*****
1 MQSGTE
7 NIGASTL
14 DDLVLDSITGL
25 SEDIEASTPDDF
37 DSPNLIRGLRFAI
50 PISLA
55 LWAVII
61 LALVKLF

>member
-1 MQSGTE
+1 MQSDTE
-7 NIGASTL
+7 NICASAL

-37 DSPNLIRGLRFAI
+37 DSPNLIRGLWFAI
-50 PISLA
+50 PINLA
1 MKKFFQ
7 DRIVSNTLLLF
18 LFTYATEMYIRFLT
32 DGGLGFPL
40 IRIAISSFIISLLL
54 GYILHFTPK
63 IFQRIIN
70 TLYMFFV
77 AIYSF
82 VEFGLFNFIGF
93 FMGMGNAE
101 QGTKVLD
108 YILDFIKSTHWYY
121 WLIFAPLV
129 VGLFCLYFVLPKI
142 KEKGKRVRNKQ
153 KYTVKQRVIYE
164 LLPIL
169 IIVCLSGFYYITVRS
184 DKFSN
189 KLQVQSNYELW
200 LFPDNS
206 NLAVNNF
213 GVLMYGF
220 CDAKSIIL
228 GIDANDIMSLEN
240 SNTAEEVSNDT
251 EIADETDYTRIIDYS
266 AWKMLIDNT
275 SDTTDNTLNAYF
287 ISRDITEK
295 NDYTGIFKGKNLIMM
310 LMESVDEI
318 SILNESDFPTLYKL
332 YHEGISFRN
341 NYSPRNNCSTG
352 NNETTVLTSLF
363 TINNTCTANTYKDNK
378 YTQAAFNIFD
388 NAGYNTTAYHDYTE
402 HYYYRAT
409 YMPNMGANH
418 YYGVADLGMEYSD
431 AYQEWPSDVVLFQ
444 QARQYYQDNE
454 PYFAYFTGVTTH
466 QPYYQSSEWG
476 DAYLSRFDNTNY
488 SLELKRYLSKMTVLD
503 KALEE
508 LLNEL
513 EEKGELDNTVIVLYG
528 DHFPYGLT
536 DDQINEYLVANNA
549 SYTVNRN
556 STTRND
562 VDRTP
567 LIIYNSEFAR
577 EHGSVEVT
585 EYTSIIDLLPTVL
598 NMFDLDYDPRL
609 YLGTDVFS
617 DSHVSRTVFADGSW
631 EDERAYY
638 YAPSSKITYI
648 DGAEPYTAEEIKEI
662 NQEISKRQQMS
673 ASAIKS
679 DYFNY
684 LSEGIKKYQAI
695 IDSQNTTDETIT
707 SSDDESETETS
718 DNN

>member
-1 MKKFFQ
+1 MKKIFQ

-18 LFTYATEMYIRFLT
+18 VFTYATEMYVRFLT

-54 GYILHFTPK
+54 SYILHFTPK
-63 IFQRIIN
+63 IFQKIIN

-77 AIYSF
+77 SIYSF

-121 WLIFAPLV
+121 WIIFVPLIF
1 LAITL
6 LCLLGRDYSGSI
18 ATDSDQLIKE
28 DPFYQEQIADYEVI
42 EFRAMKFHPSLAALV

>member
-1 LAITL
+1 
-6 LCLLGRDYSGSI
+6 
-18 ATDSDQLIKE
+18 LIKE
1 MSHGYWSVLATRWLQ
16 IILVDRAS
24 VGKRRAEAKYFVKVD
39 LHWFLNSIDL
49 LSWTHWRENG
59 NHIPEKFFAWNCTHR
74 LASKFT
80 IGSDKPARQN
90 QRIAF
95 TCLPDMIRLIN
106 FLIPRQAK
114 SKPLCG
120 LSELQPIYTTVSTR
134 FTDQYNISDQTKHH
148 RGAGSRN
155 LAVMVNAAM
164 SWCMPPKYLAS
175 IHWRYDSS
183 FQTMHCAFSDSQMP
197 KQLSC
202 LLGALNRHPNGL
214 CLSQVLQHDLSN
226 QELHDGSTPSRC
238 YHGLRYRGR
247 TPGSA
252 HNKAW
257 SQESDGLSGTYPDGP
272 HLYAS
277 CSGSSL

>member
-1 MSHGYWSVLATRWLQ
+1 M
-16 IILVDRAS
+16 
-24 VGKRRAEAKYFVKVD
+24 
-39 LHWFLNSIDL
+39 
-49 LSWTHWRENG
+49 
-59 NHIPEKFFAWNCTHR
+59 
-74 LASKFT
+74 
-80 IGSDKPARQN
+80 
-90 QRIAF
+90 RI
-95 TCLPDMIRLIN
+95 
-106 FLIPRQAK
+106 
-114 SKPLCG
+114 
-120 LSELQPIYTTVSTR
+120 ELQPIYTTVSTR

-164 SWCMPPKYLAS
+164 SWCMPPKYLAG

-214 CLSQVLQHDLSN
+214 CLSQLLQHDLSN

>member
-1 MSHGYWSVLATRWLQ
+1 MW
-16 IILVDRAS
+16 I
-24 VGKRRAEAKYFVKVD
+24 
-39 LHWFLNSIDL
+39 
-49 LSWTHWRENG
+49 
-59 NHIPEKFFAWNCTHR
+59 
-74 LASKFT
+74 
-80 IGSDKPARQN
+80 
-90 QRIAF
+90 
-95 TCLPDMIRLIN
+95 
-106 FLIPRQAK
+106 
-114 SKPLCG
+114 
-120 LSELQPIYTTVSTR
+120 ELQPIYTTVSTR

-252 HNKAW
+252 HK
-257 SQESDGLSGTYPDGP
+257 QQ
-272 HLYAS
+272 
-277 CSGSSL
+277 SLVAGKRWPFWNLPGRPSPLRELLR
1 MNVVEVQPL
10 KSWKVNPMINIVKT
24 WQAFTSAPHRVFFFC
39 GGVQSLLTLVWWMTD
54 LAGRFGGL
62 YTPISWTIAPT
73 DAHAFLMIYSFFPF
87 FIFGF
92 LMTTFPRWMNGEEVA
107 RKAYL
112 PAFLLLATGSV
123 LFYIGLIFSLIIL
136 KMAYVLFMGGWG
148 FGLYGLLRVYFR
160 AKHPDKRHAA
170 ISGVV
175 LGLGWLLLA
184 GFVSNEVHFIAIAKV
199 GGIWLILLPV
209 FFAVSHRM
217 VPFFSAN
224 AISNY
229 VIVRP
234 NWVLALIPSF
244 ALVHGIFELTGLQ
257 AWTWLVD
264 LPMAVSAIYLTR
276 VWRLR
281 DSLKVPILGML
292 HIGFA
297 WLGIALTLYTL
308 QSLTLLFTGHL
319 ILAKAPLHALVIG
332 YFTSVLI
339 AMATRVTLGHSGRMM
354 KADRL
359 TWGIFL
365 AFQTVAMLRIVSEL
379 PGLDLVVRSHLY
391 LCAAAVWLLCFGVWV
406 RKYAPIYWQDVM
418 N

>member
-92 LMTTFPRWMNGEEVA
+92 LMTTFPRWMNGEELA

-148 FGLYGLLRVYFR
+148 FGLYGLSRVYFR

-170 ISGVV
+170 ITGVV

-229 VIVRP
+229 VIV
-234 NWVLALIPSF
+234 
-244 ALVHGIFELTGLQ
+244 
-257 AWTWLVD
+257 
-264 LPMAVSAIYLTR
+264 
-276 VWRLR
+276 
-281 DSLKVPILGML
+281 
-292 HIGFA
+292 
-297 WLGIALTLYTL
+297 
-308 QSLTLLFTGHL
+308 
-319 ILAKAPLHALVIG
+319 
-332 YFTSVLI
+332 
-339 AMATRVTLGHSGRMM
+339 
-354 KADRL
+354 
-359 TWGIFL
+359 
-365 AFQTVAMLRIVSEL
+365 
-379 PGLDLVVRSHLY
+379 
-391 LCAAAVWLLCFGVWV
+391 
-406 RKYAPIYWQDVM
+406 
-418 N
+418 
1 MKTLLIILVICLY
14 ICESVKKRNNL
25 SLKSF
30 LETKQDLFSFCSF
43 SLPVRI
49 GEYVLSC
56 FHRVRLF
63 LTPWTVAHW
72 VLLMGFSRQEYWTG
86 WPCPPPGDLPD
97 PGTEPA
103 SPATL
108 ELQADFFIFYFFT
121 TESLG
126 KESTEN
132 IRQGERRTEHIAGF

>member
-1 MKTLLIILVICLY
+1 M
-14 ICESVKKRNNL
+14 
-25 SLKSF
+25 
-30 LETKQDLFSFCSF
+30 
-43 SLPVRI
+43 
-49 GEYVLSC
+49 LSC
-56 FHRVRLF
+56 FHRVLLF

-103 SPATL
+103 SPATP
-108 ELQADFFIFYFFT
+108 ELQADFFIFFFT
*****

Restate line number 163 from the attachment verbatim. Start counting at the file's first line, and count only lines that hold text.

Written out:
+90 RI